ith the iPad still in its infancy, we've yet to see the full effect it may have on everything from computers to gaming consoles, from books to magazines and newspapers. One thing that is clear: Apple's newest device has inspired rival companies to ramp up development on their own versions. A concise guide:
How many other tablet PCs are being prepped?
15 to 20 slate computers designed to take direct aim at the iPad are in various stages of completion, says Danny Allen at PC World, including products from Hewlett-Packard, Dell, Nokia and Asus.
Can any of them seriously rival the iPad?
The Dell and the Asus models have sparked interest among tech journalists. But the HP Slate, announced a few weeks before Steve Jobs revealed the iPad, has generated the most buzz — though nothing compared to the fevered speculation about the iPad.
How does the HP Slate compare to the iPad?
Quite well. Despite a slightly smaller screen (8.9 inches vs. iPad's 9.7-inch screen), the HP Slate reportedly includes some superior features: a slightly faster processor; an SDHC port to expand storage space; a SIM card slot, which enables the use of a 3G modem; USB port; audio and HDMI outputs to connect it to your high-definition television or computer monitor, and two cameras, one front-facing. By comparison, the iPad has no outputs, no cameras and no complimentary 3G capability (it can be built-in at added expense). The iPad, however, boasts better battery life: 10-12 hours versus the HP Slate's 5 hours.
Which operating system will the HP Slate run on?
Most likely, a touchscreen-enabled version of Windows 7. However, a version of the device that runs on Google's Android OS may be available.
How much will the HP Slate cost?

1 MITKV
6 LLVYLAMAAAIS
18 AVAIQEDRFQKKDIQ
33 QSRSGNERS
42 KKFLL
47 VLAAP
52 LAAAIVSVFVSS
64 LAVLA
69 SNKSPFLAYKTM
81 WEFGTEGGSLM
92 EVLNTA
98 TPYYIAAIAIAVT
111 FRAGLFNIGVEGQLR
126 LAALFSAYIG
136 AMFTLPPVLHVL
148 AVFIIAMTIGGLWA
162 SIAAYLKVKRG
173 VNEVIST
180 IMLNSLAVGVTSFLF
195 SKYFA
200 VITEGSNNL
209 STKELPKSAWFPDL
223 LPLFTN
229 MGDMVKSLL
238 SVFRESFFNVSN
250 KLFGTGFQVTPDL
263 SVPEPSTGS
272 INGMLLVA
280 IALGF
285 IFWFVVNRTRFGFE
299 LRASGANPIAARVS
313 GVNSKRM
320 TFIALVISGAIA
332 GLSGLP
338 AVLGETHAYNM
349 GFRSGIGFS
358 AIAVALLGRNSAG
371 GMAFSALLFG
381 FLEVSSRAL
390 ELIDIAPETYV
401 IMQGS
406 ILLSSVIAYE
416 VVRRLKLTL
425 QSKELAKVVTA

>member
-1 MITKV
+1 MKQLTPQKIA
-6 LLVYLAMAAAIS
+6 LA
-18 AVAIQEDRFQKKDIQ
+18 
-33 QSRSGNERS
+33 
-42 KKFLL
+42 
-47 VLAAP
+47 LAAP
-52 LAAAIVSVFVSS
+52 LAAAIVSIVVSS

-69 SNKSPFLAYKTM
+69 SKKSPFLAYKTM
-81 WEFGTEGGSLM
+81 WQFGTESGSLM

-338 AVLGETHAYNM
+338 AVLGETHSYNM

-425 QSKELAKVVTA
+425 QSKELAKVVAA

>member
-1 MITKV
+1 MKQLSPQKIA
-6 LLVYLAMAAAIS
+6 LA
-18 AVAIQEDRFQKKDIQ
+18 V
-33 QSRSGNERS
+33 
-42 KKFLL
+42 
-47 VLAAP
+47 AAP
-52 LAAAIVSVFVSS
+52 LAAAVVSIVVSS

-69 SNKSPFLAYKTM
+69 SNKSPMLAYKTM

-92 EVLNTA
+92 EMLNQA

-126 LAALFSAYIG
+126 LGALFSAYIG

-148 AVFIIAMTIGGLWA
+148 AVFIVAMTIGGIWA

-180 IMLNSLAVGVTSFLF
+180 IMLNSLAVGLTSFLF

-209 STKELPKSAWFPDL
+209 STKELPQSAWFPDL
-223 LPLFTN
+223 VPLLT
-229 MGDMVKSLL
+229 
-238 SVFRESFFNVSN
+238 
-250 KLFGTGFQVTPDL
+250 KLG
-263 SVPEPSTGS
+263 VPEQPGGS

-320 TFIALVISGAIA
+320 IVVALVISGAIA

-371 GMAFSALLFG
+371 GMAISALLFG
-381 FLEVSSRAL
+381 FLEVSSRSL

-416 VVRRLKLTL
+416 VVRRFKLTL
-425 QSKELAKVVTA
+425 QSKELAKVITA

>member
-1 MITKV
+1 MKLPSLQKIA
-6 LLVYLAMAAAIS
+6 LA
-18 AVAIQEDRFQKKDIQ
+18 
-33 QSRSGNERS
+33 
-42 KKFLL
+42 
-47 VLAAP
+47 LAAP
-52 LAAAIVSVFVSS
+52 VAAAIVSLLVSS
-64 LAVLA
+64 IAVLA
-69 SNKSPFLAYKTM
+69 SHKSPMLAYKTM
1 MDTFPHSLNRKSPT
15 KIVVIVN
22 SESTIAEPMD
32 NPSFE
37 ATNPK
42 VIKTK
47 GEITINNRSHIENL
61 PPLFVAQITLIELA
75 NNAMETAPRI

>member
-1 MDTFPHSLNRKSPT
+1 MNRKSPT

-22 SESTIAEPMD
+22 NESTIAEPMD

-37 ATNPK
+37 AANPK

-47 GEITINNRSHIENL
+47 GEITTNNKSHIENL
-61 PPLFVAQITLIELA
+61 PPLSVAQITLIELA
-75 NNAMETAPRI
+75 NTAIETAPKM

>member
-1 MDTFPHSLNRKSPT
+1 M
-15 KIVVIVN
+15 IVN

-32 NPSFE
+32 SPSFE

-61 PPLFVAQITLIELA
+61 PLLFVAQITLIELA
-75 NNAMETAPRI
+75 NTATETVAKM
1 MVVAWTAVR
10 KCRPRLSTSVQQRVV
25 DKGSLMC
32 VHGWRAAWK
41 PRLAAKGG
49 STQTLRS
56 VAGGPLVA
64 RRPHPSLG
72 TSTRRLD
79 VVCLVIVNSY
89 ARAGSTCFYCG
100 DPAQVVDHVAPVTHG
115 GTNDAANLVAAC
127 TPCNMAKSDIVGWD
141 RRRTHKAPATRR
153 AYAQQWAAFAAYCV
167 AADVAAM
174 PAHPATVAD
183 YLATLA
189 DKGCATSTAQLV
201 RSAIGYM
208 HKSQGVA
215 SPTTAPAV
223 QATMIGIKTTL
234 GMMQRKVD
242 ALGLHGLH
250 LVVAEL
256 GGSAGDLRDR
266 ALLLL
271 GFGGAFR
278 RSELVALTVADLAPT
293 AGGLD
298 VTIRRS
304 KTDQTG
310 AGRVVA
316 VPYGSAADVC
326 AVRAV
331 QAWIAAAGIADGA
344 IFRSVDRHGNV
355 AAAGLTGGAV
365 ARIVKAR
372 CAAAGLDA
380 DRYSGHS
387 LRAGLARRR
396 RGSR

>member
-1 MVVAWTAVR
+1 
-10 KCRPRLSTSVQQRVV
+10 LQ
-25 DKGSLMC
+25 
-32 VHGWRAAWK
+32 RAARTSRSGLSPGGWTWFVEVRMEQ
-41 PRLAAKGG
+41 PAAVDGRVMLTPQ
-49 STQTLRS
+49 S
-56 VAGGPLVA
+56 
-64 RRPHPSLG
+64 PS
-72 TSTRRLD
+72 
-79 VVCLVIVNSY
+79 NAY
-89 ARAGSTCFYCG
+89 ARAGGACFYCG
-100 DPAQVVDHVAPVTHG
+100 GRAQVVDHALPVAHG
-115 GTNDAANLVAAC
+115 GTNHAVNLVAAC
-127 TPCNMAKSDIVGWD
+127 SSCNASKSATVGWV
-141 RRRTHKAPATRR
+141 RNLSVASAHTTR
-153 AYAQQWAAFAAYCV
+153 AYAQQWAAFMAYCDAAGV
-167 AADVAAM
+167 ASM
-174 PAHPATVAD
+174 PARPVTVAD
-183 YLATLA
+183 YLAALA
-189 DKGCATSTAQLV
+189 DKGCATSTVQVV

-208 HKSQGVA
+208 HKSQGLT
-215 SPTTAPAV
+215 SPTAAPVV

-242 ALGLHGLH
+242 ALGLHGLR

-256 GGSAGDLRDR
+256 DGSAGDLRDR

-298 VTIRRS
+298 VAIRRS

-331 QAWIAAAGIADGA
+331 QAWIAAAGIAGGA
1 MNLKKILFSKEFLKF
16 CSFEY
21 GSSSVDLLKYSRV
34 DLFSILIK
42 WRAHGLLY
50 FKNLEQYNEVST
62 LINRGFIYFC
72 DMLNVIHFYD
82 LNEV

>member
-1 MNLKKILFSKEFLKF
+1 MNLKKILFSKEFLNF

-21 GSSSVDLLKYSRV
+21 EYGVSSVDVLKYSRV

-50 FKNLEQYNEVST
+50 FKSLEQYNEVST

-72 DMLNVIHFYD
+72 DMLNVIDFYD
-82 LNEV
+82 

According to an internal HP memo, two models of the Slate will be released, one with 32GB of storage for $549, and a 64GB model for $599.
And when can I buy one?
HP hasn't yet announced a release date, but bloggers speculate that the 32GB model could hit stores by June, 2010.
Has HP ever made a touchscreen computer before?
Yes. In 2007, HP released the TouchSmart IQ770 touch screen desktop PC, igniting speculation over whether it had ushered in "a new generation of computers," says Antone Gonsalves in InformationWeek. At $1,800, however, it proved too pricey for most customers.
So, the iPad isn't the first touchscreen computer?
Not at all. Computers using a touchscreen interface have existed since the 1950s. The 1982 Pencept Penpad 200, the first PC offered for the consumer market, required users to weild a "pen" or stylus to input handwriting gestures in place of a keyboard. Many other touchscreen computers followed, most of which used a stylus, rather than a finger, to interact with the device. Apple's first, the 1993 Newton, sold poorly and is widely considered one of Apple's major failures.
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